Wednesday, March 8, the weather forecast had about a 4 hour window of opportunity for mild temperatures and sunshine on the Westside, after the overnight rain and snow showers cleared, before the next line of rain and snow showers marching our way from Vermont. Only a few hardy souls were optimistic enough to take advantage of this possibility: the usual suspects.
That morning, I repeatedly checked the online MWObs Mesonet weather stations to confirm temperatures were above freezing at the trailhead and up to treeline, and the NWS satellite loop confirmed the back edge of the departing front was clearly advancing across Vermont. Splashes of sunshine had begun illuminating the Western White Mountains, through occasional breaks in the clouds, as I approached the Presidential Range.
However, when I arrived at the trailhead, it was a dismal scene. Inch-deep puddles of water remained from Tuesday night’s rain. Temperatures were in the low- to mid-30s F, but a steady West-Northwest breeze threatened to send the mercury plummeting. The summits were in the clouds, and trees at upper elevations showed a rain-snow line, where rime had accumulated above 4000 feet. I briefly saw Jefferson Notch and Mount Deception in bright sunlight, as I put ski boots on my feet and climbing skins on my skis, before gusty winds and a snow squall of big, fat, wet snowflakes forced a hasty retreat inside my car. One last check of the satellite loop confirmed the clear skies had crossed the Connecticut River, and it was time to go. I carried my skis across the wet parking lot, until I was at the trailhead kiosk, in the forest. There I saw the telltale sign of three skiers tracks heading up the ART – a local guide with two Canadian clients, I later learned.
The ART still has a snowbridge across Monroe Brook, though there are a couple open water holes.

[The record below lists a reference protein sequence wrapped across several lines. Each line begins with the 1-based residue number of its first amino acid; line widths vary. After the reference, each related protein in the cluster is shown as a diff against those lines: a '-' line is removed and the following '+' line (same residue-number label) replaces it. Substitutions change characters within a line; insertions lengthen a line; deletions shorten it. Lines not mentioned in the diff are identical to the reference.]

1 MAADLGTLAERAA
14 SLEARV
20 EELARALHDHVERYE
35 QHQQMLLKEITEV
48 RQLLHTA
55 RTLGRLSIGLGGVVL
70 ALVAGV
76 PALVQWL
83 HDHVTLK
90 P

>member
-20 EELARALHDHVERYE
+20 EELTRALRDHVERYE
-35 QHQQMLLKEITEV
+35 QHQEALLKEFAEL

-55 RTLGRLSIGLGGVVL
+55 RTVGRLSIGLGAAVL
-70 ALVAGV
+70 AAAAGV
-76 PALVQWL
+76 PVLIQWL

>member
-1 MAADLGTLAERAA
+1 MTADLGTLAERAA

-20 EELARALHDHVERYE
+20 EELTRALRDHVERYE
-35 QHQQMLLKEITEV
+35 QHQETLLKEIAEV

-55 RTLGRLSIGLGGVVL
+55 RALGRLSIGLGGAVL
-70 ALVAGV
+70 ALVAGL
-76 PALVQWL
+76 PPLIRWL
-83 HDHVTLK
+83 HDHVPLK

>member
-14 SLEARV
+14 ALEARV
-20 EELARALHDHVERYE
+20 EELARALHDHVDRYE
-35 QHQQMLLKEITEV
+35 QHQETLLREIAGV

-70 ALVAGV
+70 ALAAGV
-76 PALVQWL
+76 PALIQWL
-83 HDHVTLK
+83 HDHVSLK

Plan A was to finish what I started Monday, and determine if the skiers exit from South Ammonoosuc Ravine was possible. One of my partners, Logger Ben, had descended South Ammonoosuc in icy conditions, late Monday, and hiked out in boot crampons, declaring it unskiable, and “blown out” at the bottom.
Well, that hasn’t stopped me before, and based on only one picture he sent me of washed-out Central Ammonoosuc Ravine, I planned to follow his boot track up from the bottom, and see how badly the South end looked. It was a fools errand. In the floor of Ammonoosuc Ravine, all three branches of the river had opened up: from the Gem Pool, from Central, and from North (“Little Ammo”).
I found a couple small low-angle snowfields in the floor of the ravine that I could have skied out, but I had to cross three rivers to get there and back. The snow was just soft enough at that elevation to be supportive, and would have been fun to ski, especially now that the sun began shining, and the clouds were breaking up. When I came upon Ben’s boot track, I skinned as far as I could go, then threw my skis over one shoulder, and started hiking up his path. Eventually, just below the last cascade in Central Ammonoosuc Ravine, where the south branch drains into central gully, Ben’s boot track disappeared, and it became too treacherous to proceed.
Faced with retreat, I opted to bushwack straight up through the dense brush and trees, knowing that eventually I would reach the mature softwoods on the ridge, north of the Ammonoosuc Ravine Trail, above Gem Pool. The snow was still in the shade, and firm enough to prevent postholing on the northwest aspect above the river. It was a struggle, carrying skis, to make a rabbit-path through the thicket, but eventually I popped out from the understory, into familiar terrain that I’ve explored in years past, off the ART. I was able to put the skis back on, and begin skinning up through the forest, towards the ART.